Where do you start?!
Walking into a haberdashery can be overwhelming - whether you're new to sewing or not - so here are some tips on how to find the perfect fabric for your perfect bag.
1) Which fabric will suit your bag best. Are you making a weekender bag or an evening clutch? Basically, figure out what your bag is going to be used for as this will be reflected in your fabric choices.
Eg. if you try to make that weekender bag out of silk and your evening clutch from oilcloth, you could run into problems!
2) Interfacing is your new best friend. You know the saying "it's what's on the inside that counts" ? Well this is sooo true with bags. The right interfacing can make all the difference, and we have a great selection to choose from.
If you need more advice on which interfacing to use, check out some of our archive posts like this one.
3) Fabric combos. I love the surprise of picking up a super cute bag and opening it up to find an even jazzier lining fabric inside. Mixing and matching your fabric choices can be alotta fun, and it's a great time to experiment. Why not try a neon lining with a monochrome exterior fabric?
You can also match up small details of different fabrics Eg. our purse and bag making kits often have a "sister colour" that runs through both the exterior and lining fabrics and even if it's a minority colour, it can really pull the bag together.
Don't forget about pockets and straps too - these can be a great way to experiment with fabric mixing - exterior fabric could be used for the lining pocket and vice versa, and block colour straps can be used to contrast the exterior body fabric.
4) Pattern size (repeat). In general it's a good idea to scale the pattern size to the size of the bag you want to make, but there are no rules. Sometimes an interesting snippet of a monster-big pattern can look really exciting on a small purse, or as a feature pocket. If in doubt experiment. For bag linings I like to keep patterns and pattern repeat size on the small and subtle side - that way I find it's easier on the eyes when I'm rummaging around for my house key!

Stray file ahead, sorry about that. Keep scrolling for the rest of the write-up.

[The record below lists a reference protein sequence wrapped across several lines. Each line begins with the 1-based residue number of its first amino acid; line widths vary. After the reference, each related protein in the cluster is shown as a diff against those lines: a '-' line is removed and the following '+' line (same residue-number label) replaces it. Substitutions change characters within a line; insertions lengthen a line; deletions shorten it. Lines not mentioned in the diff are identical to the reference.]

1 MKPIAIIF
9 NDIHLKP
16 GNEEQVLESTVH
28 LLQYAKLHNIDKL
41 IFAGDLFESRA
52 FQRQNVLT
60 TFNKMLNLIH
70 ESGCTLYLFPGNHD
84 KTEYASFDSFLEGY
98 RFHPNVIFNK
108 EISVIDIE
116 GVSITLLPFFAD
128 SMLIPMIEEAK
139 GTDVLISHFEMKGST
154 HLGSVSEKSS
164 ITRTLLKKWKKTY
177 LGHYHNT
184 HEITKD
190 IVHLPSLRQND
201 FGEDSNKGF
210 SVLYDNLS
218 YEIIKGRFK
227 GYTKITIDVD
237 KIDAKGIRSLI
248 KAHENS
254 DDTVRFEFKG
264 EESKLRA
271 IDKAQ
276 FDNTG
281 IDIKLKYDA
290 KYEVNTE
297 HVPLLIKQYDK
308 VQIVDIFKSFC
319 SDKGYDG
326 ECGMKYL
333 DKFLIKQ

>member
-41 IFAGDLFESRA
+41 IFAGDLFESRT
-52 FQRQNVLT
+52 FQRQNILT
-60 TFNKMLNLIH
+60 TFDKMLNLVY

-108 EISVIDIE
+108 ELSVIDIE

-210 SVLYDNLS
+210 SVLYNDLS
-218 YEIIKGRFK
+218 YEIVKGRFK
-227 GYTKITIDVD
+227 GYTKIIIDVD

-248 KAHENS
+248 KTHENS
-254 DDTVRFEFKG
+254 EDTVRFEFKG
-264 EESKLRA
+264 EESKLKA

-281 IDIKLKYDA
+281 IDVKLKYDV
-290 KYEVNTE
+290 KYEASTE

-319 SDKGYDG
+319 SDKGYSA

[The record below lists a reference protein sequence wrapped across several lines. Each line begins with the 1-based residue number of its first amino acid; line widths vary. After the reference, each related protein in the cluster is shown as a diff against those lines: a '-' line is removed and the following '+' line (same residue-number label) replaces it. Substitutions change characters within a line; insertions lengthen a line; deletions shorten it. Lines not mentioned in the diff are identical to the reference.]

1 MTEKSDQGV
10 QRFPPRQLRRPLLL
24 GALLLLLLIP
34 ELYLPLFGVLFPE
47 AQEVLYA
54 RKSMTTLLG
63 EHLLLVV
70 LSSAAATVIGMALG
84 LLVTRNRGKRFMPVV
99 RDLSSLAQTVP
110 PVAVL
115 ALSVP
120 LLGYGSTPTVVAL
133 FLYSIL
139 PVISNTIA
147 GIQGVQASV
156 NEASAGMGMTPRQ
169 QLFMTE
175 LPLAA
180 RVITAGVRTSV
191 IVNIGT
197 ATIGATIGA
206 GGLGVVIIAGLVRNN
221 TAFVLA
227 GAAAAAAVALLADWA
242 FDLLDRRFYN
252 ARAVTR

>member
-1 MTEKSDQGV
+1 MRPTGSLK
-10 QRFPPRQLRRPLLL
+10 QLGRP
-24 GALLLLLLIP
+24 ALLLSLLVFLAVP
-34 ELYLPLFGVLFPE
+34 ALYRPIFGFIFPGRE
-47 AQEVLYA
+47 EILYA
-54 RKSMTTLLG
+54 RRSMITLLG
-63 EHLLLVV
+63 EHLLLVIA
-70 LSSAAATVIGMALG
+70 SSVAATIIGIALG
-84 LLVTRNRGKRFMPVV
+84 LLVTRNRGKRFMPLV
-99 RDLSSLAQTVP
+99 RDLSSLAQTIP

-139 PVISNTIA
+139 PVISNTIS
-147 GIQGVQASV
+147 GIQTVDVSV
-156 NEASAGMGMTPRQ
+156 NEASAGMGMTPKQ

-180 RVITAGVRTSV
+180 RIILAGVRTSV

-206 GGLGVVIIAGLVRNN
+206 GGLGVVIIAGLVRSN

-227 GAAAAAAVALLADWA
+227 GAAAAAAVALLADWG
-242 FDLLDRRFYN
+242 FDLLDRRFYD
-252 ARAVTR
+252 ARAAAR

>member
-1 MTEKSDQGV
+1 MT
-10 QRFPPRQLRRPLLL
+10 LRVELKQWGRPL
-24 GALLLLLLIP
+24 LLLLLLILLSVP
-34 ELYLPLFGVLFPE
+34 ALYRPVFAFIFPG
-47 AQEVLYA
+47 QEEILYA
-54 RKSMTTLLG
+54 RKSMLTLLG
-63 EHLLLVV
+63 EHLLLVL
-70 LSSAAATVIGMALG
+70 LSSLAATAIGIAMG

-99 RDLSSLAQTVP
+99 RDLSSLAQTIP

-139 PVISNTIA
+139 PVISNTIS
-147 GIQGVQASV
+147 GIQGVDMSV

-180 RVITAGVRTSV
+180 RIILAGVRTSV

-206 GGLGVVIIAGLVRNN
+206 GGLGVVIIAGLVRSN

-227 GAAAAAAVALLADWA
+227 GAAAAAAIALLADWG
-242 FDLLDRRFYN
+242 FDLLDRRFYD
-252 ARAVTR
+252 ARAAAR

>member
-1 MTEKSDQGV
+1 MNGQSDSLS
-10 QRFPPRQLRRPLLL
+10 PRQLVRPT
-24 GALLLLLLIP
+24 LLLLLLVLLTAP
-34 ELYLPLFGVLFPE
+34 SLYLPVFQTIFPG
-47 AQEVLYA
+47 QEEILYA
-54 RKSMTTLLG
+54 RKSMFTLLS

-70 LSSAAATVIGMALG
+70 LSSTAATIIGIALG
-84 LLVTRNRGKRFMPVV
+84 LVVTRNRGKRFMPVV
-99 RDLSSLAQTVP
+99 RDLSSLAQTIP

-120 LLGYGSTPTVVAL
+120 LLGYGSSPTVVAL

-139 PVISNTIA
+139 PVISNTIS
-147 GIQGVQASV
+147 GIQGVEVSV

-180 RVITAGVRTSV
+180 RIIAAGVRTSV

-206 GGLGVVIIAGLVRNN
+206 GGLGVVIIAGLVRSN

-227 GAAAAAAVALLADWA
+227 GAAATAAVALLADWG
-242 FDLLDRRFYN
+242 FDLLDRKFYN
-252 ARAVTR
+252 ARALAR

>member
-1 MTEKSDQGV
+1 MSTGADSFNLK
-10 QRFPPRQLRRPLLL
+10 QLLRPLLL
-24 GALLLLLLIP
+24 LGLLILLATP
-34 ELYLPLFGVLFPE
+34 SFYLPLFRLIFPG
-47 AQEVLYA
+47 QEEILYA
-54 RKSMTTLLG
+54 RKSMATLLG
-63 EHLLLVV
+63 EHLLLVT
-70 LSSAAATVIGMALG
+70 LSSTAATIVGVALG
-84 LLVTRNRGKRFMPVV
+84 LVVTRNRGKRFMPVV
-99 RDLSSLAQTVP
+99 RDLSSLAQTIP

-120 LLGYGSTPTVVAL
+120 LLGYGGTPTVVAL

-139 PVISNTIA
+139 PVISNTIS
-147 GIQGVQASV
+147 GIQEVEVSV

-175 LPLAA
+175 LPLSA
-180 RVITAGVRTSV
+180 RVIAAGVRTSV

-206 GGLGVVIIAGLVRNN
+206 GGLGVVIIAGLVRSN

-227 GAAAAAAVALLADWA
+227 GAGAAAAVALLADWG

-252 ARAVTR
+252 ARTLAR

5) Tricky fabrics. The idea of working with certain fabrics can be off-putting, but with every fabric you can find a smooth routine with a little practice. For example, a walking foot is great when using oilcloth or waterproof fabrics (in fact, a walking foot works wonders on sooo many fabrics - velvet, silks, etc.!). Also, using sewing clips instead of pins when using silks and fine fabrics can make the process a lot easier - plus there's no chance of ruining the fabrics with pin holes!
It's always a good idea to have a test scrap of fabric to work with when using a new fabric; practise on this, and adjust your stitch length or tension if things aren't looking quite right. There's no harm in spending a good half hour experimenting like this - that way you'll be a pro when it comes to the real deal.
Why not try our pattern for the Big 'n' Beautiful Betty purse which gives you loads of room to play around with fabric choices, and don't forget to show us the results :)